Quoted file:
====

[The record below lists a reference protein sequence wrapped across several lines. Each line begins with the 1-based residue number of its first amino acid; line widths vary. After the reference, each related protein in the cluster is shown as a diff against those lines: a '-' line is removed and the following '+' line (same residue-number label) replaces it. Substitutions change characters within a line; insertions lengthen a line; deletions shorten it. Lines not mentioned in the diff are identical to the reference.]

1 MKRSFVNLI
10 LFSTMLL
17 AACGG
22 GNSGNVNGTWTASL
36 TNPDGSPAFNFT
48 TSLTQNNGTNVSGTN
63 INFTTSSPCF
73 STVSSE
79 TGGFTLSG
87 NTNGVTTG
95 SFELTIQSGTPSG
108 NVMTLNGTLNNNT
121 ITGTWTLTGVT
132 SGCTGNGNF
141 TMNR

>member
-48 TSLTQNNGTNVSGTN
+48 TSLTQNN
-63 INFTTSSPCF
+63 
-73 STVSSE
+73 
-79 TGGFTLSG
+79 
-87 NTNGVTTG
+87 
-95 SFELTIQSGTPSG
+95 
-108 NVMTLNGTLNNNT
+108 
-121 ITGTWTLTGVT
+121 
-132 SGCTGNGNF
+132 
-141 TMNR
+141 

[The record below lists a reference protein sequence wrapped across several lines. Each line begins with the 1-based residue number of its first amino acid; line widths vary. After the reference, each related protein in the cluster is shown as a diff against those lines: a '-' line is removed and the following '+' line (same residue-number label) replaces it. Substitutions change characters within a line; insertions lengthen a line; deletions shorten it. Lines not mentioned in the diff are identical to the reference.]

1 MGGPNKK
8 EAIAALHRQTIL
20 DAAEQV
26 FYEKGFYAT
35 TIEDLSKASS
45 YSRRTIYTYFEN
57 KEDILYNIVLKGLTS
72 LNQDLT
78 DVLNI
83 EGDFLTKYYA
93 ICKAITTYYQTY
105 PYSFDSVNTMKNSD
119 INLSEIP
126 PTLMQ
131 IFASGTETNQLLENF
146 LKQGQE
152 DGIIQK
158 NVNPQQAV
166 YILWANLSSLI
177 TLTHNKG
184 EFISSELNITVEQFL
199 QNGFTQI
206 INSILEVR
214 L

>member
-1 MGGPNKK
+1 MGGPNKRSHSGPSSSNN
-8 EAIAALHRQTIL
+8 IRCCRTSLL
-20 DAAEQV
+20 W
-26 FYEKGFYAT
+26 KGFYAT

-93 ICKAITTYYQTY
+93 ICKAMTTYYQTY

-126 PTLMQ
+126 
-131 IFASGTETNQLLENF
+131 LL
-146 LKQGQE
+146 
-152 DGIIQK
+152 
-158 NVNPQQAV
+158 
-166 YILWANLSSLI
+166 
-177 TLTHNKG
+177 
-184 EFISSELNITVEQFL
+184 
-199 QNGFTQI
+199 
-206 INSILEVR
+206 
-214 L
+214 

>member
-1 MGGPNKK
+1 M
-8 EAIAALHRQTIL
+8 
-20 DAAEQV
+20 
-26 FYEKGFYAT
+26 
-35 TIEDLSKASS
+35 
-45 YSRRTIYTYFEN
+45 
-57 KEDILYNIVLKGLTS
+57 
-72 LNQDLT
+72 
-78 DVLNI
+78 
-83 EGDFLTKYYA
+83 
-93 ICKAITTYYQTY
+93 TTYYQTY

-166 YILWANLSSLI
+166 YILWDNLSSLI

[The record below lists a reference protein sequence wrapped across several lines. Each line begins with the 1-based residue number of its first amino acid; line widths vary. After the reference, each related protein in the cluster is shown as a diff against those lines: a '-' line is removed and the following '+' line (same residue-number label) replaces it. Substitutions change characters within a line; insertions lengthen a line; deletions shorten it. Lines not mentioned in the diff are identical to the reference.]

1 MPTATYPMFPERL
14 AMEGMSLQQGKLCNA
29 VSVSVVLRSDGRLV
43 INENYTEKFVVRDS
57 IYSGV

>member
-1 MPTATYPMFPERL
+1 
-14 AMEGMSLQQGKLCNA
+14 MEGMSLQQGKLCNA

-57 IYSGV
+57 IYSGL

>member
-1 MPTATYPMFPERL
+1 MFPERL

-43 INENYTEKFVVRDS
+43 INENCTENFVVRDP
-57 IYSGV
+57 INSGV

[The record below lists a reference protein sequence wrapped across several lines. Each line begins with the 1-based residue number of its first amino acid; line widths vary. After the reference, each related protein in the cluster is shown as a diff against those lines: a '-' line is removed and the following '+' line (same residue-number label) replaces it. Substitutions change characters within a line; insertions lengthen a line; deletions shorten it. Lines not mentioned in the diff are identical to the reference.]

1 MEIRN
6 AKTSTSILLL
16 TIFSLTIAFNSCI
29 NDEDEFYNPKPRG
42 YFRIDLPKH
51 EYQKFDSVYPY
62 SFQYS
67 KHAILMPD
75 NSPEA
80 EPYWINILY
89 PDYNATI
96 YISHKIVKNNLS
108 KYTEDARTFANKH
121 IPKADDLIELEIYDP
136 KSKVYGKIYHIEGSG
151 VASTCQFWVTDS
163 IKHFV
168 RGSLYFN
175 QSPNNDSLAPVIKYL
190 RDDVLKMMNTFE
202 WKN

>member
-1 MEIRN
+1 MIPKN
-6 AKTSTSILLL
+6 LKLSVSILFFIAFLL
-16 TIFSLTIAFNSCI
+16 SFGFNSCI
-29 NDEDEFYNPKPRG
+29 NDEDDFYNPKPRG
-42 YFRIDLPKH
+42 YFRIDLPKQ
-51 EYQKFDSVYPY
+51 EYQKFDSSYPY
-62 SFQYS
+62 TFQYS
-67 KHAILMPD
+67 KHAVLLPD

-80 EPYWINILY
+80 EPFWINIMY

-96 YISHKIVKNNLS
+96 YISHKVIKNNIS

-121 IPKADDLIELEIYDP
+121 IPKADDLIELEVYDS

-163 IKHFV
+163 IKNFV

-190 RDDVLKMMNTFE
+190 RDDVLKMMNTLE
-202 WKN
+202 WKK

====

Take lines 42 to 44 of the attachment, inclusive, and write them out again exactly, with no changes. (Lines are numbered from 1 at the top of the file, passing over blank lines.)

26 FYEKGFYAT
35 TIEDLSKASS
45 YSRRTIYTYFEN